The untold truth of Campbell’s Soup

It doesn’t matter how much of a foodie you are, you probably grew up with at least a can or two of Campbell’s Soup in your pantry. Whether it’s nostalgia or what’s in the can, there’s something comforting about popping open a can even today. It’s familiar, it’s the stuff of childhood, and it’s been a part of your life forever. There’s still probably some things you don’t know about Campbell’s Soup, though, so let’s talk fun facts.

Those iconic cans tell a story

The red and white cans were iconic even before Andy Warhol painted them, but they almost didn’t look like that at all. According to Food Republic’s look at Campbell’s branding, they say the original colors were blue and orange. Campbell’s rolled out their condensed soups in 1897, and it was only a year before labels became red and white. Treasurer and GM Herberton L. Williams is credited with making the change after attending a college football game, liking the look of Cornell University’s white and red uniforms, and pitching the change. A food icon was born.

There are a few other things you probably didn’t know about that iconic label. The distinctive Campbell’s font is believed to be based (at least loosely) on the actual signature of company founder Joseph Campbell, and it was meant to convey a down-home sort of feel. That medallion changed in the first few years of Campbell’s existence, but the one you’re familiar with is a medal they won at the 1900 Paris Exposition Universelle. They won it for excellence, and have kept it ever since.

A chemist condensed it

We’re fortunate enough to live in a world of convenience, and it’s easy to forget just how revolutionary the idea of condensed soup was. Campbell’s was the company that invented it, thanks to their resident chemist.

Campbell’s was founded in 1869, and their first soup plant was in Camden, New Jersey. It wasn’t until 1897 — long after founder Joseph Campbell’s retirement — that chemist John T. Dorrance perfected the process for creating shelf-stable condensed soups. Dorrance had quite the foodie background himself. Born in Philadelphia, he studied abroad in Germany before heading to Paris to work in their food industry. While there, he developed the basic idea behind condensed soup. He had the restaurant industry in mind first, and wanted to come up with a way they could buy, ship, store, and prepare soup that was more convenient every step of the way.

That was, of course, condensed soup, and it was great for the home cook, too. Those first cans sold for 10 cents a can in 1897, and remained under a dollar a can until 2012.

It makes good… cake?

Soup doesn’t sound like it would be a key ingredient in a delicious cake, but it absolutely can be. Campbell’s says they think it was in the 1920s — during the Great Depression — that inventive home cooks first hit on the idea of using tomato soup to make a spicy sort of cake. It wasn’t until 1940 that Campbell’s test kitchens released their first version, and it was for a fruit-and-nut, British-style pudding. Not your thing? Have no fear.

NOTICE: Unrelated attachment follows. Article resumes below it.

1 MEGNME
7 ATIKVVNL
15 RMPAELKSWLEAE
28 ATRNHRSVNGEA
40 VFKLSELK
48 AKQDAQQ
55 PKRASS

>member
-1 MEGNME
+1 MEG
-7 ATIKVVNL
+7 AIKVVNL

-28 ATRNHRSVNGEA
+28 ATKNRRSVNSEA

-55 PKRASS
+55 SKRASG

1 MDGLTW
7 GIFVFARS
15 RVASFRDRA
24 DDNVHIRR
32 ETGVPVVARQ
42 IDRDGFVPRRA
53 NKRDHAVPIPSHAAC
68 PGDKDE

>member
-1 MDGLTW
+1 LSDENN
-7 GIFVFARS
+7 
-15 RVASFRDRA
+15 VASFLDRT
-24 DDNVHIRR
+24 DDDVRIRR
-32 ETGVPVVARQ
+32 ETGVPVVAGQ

By 1942, the fruit had fallen by the wayside and the most popular versions of tomato soup cake were ones heavy with flavors like nutmeg and clove. According to The Kitchn, tomato soup cake was popular during the days of wartime rationing and got a complete makeover after the war years. By the 1970s, bakers were adding cream cheese frosting as the finishing touch, and if you’re looking for a spicy, unique cake for that next special get-together, Campbell’s has you covered.

They reduced their salt… and then added it back

Soup can be one of the healthiest meals you can make at home, but what about the stuff from the can? In 2010, Campbell’s took some major strides toward lowering the amount of sodium in their soups. A good percentage of their products got a makeover, reducing — on average — the sodium content of each can by about 45 percent. That’s a good thing, but Forbes reported only a year later that sales had plummeted so much they were going to be putting the sodium back in.

For a bit of reference, the American Heart Association recommends limiting sodium intake to no more than 1500 mg per day. Before the change, a single serving of Select Harvest had around 800 mg, which Campbell’s got down to 480 mg. Post-2011, the Los Angeles Times reported those soups were going to be going back up to an average of 650 mg per serving. It’s still better than it was, so that’s something.

Andy Warhol loved it more than you think

Andy Warhol’s famous Campbell’s Soup Cans art installation is the very definition of pop art. There are 32 canvases, each depicting a different kind of Campbell’s soup, and Mental Floss says Warhol did, indeed, love the stuff. He was quoted as saying, “I used to drink it. I used to have the same lunch every day, for 20 years, I guess, the same thing over and over.”

No wonder he was so familiar with those cans! They ultimately launched his entire career, and if you look closely at them you’ll see they’re not all 100 percent identical, in spite of Warhol’s attempt to mimic a machine-stamped look.

Campbell’s approved of the pieces, too, even issuing a paper Souper Dress inspired by the work.

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